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Javascript to Scala: Migration of a Self-Taught Engineer

Photo of author, Geoffrey Yip
Photo of Author, Geoffrey Yip

After about a year of coding professionally, I bravely and stupidly thought I could make the jump from Javascript to Scala. I had no experience in Java. I had no CS degree. And I had never done server-side programming before.

If I was a reasonable person, I probably would have taken a gentler approach. I might have taken the advice of one of three senior developers: one said to learn Java first, one said to learn CS fundamentals first, and one said not to do it at all. It was that third bit of advice that made me want to do it more.

If you are similarly crazy, this article may be for you.


Scoping Requirements

This story starts as most programming stories do: There was a problem to be solved and no one to fix it. In my past life as a front-end developer, I would sometimes find a UI bug with no cause in sight and raise it to the team. The Scala developers would identify it as a back-end issue, use lots of words I didn’t understand, and tell me they’d fix it. Then I’d wait.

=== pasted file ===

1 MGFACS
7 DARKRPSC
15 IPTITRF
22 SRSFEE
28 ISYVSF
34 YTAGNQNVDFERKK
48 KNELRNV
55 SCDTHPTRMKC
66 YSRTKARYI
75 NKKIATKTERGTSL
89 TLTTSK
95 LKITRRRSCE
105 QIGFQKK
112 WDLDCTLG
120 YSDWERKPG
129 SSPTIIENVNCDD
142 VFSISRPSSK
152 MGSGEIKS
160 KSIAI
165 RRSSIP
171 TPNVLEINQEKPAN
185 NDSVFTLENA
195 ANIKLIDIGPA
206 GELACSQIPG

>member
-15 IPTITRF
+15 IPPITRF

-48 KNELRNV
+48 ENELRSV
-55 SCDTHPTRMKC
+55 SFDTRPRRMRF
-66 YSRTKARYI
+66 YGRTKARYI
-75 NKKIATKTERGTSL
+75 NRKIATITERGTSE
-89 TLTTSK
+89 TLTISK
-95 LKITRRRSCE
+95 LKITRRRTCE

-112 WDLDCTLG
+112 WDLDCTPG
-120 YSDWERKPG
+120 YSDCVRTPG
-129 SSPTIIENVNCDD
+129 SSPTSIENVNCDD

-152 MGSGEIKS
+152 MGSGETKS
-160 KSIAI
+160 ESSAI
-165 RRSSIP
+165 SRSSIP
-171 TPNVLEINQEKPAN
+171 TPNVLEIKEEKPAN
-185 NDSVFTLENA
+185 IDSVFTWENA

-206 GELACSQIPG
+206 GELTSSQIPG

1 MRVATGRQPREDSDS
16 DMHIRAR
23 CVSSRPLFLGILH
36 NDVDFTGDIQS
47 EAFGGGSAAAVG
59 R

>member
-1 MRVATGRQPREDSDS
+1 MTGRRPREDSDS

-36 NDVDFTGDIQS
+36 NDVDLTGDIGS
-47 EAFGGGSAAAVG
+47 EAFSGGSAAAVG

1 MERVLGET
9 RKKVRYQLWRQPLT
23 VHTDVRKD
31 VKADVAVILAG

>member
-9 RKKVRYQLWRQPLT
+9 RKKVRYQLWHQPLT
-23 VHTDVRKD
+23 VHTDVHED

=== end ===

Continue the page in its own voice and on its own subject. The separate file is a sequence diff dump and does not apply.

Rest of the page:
It would take hours or days before I got an update. The Scala developers had their own backlog of work to complete, and they prioritized planned feature work over ad-hoc bug fixes. That meant I had to wait for subsequent development sprints for my requests to be picked up. There was also a lot of back-and-forth required between the back-end engineers and me to share the full context of the issue before we could arrive at a proper solution. Without the big picture of how the front-end worked, the back-end team could usually only offer band-aid fixes that failed to mesh with the greater whole. The situation wasn’t helped by the departure of our Tech Lead, who typically brokered those conversations.

I didn’t want to wait anymore, and I didn’t want to settle for “good enough.” So, I went to my manager and got approval to put this crazy plan in gear and work towards becoming a Full-Stack Scala Engineer.


Test Case Development